Intermittent computing is an emerging computational model that allows software to operate reliably on devices that harvest energy from their environment. Energy-harvesting frees devices from the need for batteries, battery replacements, tethered power, and regular maintenance, enabling deployment to far remote installations, such as in civil infrastructure and outer space. This does not come for free: power failures impede progress and can leave a system’s memory and execution state inconsistent. Unpredictable future energy availability, and the difficulty of precisely characterizing device power consumption makes building a reliable intermittent system a challenge. I describe our experience with intermittent computing. I describe our recent efforts to mathematically formalize the behavior of intermittent software execution, and lessons learned from these formal modeling efforts. I discuss concrete incarnations of our intermittent and energy-harvesting computing results: a terrestrial, long-range batteryless camera system with the ability to do on-device machine learning and transmit over 10km distances with no batteries and two tiny, intermittent computing nanosatellites that sense, compute on sensor data, and communicate with Earth.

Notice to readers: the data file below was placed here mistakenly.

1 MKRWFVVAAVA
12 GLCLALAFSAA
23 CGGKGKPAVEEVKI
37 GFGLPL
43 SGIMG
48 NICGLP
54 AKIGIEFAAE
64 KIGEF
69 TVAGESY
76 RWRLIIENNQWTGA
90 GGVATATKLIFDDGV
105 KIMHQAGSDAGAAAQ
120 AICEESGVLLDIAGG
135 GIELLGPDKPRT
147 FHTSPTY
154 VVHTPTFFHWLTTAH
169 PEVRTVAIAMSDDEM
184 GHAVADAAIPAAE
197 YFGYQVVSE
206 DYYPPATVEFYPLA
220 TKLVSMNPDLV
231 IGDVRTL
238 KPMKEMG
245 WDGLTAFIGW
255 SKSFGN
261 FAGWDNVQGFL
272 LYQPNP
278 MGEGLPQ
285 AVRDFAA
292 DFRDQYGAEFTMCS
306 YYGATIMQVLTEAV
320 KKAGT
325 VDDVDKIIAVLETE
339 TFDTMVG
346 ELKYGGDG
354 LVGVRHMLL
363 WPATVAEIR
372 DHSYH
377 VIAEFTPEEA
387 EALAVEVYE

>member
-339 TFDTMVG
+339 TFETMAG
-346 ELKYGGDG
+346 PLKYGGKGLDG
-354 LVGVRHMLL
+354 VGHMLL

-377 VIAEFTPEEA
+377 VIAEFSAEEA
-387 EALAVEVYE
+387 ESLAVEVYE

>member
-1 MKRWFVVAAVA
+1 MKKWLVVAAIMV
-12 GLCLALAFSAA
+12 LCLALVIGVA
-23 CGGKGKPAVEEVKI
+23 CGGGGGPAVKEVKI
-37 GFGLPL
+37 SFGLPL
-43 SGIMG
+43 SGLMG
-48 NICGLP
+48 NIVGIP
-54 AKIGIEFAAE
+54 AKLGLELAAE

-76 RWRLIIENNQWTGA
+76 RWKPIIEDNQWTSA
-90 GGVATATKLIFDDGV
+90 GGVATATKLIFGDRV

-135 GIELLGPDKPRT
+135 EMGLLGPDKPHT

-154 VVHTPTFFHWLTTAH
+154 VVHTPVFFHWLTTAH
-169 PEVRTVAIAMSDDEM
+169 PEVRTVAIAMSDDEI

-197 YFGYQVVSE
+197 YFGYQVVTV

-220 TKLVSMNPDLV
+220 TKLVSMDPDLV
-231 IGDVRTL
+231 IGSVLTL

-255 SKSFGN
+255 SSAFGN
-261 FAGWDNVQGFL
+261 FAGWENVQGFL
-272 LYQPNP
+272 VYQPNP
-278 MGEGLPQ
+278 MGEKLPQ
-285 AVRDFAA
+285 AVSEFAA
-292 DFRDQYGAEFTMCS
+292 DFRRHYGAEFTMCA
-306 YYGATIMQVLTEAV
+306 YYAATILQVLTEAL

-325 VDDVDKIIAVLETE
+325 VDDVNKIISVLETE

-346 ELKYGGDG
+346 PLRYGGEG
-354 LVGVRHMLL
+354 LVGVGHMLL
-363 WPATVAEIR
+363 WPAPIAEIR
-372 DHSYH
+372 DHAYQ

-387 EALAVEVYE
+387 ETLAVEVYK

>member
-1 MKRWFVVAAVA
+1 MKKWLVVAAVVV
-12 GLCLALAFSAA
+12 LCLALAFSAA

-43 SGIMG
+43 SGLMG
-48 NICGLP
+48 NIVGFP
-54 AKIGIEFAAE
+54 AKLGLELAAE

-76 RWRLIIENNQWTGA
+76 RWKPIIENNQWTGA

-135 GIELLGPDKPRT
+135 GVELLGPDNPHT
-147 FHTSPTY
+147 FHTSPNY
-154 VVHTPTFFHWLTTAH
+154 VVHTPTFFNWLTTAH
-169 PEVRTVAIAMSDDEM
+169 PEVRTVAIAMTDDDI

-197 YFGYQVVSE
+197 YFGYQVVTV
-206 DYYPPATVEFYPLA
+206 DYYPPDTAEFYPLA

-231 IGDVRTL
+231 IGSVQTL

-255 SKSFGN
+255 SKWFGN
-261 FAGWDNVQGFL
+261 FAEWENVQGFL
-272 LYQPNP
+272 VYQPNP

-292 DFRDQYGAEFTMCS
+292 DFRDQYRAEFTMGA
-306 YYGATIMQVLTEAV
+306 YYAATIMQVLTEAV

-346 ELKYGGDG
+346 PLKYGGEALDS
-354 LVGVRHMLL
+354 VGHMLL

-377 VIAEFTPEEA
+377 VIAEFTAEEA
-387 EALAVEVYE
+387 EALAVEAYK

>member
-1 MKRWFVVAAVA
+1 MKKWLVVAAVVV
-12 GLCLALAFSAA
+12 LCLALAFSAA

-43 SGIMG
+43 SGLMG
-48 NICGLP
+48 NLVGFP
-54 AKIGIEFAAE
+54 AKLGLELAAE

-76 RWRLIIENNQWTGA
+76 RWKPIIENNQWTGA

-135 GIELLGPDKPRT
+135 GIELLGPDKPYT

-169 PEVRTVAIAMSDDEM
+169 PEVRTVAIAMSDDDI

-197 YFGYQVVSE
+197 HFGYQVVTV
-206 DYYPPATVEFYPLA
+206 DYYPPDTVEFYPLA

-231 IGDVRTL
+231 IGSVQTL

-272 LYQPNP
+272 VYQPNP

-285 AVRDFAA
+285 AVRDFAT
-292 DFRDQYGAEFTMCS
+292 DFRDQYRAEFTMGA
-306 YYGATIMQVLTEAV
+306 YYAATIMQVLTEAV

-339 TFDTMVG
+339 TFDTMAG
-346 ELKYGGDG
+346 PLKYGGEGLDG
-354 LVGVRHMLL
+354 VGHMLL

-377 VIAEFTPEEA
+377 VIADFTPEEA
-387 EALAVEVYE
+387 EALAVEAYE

The discussion following this talk will be moderated by Mike Bond.
Brandon is a Professor at Carnegie Mellon University working on hardware and software computer systems to answer the question: “How capable can a computing system be, given physical restrictions on its form factor, input power, energy storage, or other resource constraints?” His research has been recognized with 8 best paper awards, the 2019 IEEE TCCA Young Computer Architect Award and the 2015 Bell Labs Prize.
Thu 19 Nov Times are displayed in time zone: Central Time (US & Canada) change
|11:00 - 11:40|
|Intermittent Computer Systems on Earth and in Space|
Brandon LuciaCarnegie Mellon University